I’ll be doing a half marathon come February 24. I’ve never done anything like this before, so I am using this training schedule at the moment. Funny bit is that I thought that it used a metric convention and only realised recently that it was in miles.
So imagine my confusion when I first looked at it. Maximum training distance of 12 km? How will that prepare me for a 21 km race?
Luckily for me, I spotted it out quite early on before the training gap got too big. So I did some conversion and did some comparison.
Yikes! The longest distance in the training is 19 km. I know that the ultimate goal is 21 km. Nevertheless, I don’t usually run more than 10 km, so I can’t even begin to fathom just where to start mapping my running course.
So I’ll just prefer not to think about it for the moment and when it comes, it comes. Seeing too much hurdles in front of me freaks me out.
Anyway, in Italy, I found out that to do a mezza maratona or a maratona, one needs to have an accredited sports medical certificate. I just got mine yesterday, and I have to say, that getting it is probably an annoying thing to do as you have to go through so many different places prior in order to get one.
- First, you’d have to make an appointment with the sports doctor. The segreteria will ask you to bring along a urine sample analysis.
- Next, you go to your family doctor to get a ricetta to have the referral to do the urine sample test.
- After that, you make an appointment at a centro medico. The one that I went to had a machine where I slot in my tessera sanitaria to book an appointment.
- Then you go to a pharmacy to buy a urine sample container. It costs about a euro each, and should look like the one below instead of the cylindrical one.
- You are supposed to eat and drink normally the day before. Go to bed as normal, and then take the sample when you wake up without drinking or eating. This site could be useful in knowing more.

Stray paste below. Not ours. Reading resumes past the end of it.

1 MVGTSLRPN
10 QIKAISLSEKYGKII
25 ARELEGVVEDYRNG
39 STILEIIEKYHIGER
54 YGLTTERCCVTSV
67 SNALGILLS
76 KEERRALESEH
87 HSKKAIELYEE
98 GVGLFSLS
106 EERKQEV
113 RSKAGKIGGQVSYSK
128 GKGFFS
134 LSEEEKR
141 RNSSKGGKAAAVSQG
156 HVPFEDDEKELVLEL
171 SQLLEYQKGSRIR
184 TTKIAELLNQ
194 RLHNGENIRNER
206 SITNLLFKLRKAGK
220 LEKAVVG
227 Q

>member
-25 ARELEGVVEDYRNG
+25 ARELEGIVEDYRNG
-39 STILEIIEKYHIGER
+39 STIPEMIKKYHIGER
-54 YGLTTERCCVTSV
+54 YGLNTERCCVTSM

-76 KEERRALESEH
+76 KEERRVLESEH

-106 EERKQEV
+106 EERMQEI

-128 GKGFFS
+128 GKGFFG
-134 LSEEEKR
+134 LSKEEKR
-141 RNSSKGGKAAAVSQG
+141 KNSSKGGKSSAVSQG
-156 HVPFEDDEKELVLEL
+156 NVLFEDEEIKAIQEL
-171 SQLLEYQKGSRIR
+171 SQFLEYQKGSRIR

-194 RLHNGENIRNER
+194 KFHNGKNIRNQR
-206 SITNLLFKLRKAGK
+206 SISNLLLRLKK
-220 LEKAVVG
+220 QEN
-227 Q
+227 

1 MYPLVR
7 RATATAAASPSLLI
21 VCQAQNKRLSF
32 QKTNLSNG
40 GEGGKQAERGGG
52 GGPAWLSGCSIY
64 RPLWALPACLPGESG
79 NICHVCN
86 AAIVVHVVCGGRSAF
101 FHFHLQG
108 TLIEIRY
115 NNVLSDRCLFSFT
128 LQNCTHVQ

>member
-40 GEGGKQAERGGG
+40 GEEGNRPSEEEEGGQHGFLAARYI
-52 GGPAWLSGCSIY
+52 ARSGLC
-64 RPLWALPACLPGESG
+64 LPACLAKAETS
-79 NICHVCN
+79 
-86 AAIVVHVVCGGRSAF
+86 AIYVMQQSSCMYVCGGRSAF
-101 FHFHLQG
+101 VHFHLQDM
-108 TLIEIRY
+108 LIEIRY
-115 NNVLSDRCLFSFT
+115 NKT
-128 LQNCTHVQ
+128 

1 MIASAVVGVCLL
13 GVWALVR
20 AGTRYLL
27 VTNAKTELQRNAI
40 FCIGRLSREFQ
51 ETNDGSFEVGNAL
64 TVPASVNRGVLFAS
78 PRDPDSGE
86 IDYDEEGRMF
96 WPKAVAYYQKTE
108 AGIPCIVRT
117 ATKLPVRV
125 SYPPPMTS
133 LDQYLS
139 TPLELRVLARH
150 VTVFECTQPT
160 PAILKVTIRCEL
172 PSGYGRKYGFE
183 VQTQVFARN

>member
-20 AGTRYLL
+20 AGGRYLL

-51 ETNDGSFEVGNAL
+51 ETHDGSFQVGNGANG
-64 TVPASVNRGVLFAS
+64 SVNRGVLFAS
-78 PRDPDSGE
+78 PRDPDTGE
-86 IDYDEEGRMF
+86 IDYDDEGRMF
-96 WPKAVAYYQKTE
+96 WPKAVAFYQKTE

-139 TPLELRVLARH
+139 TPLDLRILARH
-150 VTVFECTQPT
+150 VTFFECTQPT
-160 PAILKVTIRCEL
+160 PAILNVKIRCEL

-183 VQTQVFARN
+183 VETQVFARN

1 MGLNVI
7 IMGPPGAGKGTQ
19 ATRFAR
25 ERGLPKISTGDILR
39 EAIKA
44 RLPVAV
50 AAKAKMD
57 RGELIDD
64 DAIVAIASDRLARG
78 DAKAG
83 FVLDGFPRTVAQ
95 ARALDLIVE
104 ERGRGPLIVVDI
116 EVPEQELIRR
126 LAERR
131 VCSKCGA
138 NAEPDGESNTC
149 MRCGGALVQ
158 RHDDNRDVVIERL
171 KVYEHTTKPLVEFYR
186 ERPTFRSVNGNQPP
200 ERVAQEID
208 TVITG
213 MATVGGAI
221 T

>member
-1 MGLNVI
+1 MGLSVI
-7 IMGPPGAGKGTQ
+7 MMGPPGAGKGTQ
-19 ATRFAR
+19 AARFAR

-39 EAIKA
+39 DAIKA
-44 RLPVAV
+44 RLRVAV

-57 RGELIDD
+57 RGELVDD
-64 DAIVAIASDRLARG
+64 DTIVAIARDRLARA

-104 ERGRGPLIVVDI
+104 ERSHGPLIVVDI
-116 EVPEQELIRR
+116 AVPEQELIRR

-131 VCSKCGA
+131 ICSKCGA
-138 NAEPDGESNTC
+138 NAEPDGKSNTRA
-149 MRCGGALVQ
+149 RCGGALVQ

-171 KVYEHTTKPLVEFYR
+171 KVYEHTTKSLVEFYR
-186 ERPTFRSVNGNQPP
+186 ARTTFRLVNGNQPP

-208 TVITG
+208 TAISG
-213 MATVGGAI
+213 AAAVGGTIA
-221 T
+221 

- Then hand in your sample and get the data about a couple of days later. I paid about 16 euros for this, and had fun looking at the results (even though I couldn’t translate some of these technical terms in Italian)
For the appointment at the sports doctor itself was another thing.
- First the doctor asks about your family and medical history. Like if there are anyone in the family that has diabetes and high blood pressure or if you’ve ever warded in the hospital.
- And then he checks your weight and height. Which is quite standard.
- After that he checks your blood pressure.
- He then proceeds to take your ECG.
Here he’ll stick several adhesives with a sort of round metal button in the middle. One on each calf, one on each wrist and several on your left chest so I had to undo my bra for this part. And then he hooks up several wires and takes note of the reading. You don’t feel a thing. It doesn’t hurt.
I find it interesting to observe that Europeans are quite open about nudity, while in Singapore, the presence of a female staff had to be around when a woman have to be in the state of undress in medical centers.
- After that, he makes you do step ups following a rhythm for one minute. It wasn’t that easy. My step/stool was about half a meter high and that’s a lot higher than the ones I ever used in step aerobics! I was wheezing towards the end.
- He then takes your ECG again and compares the difference.
- And then you do a lung capacity test.
- Finally he evaluates if you are healthy, stamps an official chop and gives you your certificate.
And here is mine! Finally, after all that hassle!
I’m a little disappointed that it looks so nondescript – just a photocopied piece of paper. Considering that I paid 40 euro for this, it looks so cheap and easily forge-able. The only thing that makes it valuable is the official timbrato/rubber stamp on it.
Funny bit is that, when I tried to ask the doctor if I could have the data results to keep, he kept repeating that my data will be stored with the clinic for the next 5 years. Maybe there was something lost in translation in my trying to express in Italian.
Anyway this certificate is valid and reusable for up to a year. Considering how much I’ve spent so far (25 euro registering for the half marathon + 16 euro for the urine analysis + 2 euro for the urine sample container + 40 euro for the sports checkup + 10 euro for runner’s association membership fees + transport fares + precious time which is invaluable … Possibly even more than 100 euro! Say what!)
The cheapo side of me is thinking I should just make full use of this and participate in a marathon some time towards the middle of the year and just get it over and done with. Just to say that, hey I participated in a marathon.
Or I could probably regret it. 42km is like running from home to the Vatican city then run back home again … TWICE!
Baby steps … baby steps …